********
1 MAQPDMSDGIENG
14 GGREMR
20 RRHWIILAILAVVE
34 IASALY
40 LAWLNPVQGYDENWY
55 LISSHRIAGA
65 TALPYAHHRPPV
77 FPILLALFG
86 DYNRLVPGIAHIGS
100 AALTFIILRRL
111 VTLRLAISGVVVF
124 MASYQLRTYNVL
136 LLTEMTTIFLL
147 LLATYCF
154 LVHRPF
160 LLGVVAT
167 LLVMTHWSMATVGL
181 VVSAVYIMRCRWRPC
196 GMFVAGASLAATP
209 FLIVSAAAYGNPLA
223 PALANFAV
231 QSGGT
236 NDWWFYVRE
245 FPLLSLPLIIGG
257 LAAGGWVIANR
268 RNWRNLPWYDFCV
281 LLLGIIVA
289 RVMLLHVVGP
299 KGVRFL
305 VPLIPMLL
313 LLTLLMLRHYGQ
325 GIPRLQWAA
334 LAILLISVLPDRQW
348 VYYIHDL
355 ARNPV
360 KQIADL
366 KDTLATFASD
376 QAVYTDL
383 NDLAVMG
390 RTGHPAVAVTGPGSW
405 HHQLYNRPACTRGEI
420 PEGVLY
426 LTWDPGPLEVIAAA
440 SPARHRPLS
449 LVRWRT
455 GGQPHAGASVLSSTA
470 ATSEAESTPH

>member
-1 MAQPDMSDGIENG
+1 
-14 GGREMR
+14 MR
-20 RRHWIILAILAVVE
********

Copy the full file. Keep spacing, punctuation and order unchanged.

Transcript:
1 MAQPDMSDGIENG
14 GGREMR
20 RRHWIILAILAVVE
34 IASALY
40 LAWLNPVQGYDENWY
55 LISSHRIAGA
65 TALPYAHHRPPV
77 FPILLALFG
86 DYNRLVPGIAHIGS
100 AALTFIILRRL
111 VTLRLAISGVVVF
124 MASYQLRTYNVL
136 LLTEMTTIFLL
147 LLATYCF
154 LVHRPF
160 LLGVVAT
167 LLVMTHWSMATVGL
181 VVSAVYIMRCRWRPC
196 GMFVAGASLAATP
209 FLIVSAAAYGNPLA
223 PALANFAV
231 QSGGT
236 NDWWFYVRE
245 FPLLSLPLIIGG
257 LAAGGWVIANR
268 RNWRNLPWYDFCV
281 LLLGIIVA
289 RVMLLHVVGP
299 KGVRFL
305 VPLIPMLL
313 LLTLLMLRHYGQ
325 GIPRLQWAA
334 LAILLISVLPDRQW
348 VYYIHDL
355 ARNPV
360 KQIADL
366 KDTLATFASD
376 QAVYTDL
383 NDLAVMG
390 RTGHPAVAVTGPGSW
405 HHQLYNRPACTRGEI
420 PEGVLY
426 LTWDPGPLEVIAAA
440 SPARHRPLS
449 LVRWRT
455 GGQPHAGASVLSSTA
470 ATSEAESTPH

>member
-1 MAQPDMSDGIENG
+1 
-14 GGREMR
+14 MR
-20 RRHWIILAILAVVE